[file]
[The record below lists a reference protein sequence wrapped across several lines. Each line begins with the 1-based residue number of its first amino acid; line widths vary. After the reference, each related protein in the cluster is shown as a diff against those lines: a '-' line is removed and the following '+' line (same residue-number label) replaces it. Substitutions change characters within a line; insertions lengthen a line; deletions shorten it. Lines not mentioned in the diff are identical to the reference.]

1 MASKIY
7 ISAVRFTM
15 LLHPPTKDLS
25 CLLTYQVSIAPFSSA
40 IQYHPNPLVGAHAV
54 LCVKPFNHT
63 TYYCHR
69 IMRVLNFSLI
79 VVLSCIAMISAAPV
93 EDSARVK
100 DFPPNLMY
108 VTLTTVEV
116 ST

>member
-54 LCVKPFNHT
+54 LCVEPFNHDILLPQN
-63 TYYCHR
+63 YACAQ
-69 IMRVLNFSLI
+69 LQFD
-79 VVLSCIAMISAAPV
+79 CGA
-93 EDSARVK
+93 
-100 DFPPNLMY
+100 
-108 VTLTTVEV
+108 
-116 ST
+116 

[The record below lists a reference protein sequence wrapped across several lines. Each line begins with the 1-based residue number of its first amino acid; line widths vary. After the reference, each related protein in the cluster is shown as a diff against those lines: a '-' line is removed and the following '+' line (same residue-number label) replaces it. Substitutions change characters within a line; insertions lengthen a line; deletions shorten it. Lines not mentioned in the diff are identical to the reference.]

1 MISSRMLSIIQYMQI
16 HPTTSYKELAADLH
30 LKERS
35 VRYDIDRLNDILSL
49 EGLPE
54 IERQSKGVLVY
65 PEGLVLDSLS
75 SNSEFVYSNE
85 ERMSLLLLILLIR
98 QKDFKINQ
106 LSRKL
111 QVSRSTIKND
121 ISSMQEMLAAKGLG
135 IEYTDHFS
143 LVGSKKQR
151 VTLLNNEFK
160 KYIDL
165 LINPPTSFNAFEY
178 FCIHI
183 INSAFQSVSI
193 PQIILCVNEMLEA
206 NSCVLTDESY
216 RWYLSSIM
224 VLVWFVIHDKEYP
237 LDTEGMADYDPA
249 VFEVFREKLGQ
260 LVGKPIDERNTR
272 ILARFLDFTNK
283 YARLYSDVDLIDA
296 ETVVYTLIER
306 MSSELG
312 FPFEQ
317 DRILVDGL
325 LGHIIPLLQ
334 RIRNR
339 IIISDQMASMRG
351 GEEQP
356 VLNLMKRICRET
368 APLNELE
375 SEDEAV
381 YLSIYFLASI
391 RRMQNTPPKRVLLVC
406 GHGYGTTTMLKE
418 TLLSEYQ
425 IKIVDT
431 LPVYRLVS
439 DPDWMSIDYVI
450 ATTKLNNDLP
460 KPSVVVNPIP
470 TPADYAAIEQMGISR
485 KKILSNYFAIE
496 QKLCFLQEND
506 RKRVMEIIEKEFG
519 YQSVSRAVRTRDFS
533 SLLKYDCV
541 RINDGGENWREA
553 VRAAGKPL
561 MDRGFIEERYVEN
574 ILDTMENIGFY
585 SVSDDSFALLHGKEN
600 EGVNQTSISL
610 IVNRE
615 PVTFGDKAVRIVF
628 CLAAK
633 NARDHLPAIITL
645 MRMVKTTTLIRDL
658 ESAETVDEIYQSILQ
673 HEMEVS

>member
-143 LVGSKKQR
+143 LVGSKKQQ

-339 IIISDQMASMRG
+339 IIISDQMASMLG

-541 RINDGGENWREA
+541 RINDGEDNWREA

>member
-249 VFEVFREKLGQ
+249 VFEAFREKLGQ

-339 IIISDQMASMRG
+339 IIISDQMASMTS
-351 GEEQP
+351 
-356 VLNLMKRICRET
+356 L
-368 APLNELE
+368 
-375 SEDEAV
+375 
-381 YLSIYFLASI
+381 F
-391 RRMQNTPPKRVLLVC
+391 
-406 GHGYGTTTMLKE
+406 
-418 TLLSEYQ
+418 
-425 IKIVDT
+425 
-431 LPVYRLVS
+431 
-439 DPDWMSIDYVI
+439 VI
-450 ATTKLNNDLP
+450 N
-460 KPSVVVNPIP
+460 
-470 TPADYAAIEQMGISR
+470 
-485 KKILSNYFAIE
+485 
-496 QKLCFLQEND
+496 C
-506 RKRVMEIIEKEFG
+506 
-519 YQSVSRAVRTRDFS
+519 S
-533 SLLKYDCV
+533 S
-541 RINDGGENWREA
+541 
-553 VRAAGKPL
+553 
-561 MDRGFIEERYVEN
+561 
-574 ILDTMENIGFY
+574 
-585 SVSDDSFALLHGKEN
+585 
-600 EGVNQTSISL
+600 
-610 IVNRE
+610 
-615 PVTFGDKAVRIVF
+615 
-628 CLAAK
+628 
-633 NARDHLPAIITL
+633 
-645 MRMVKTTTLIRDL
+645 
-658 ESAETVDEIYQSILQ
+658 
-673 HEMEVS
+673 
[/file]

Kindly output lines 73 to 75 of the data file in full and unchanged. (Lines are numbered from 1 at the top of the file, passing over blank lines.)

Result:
381 YLSIYFLASI
391 RRMQNTPPKRVLLVC
406 GHGYGTTTMLKE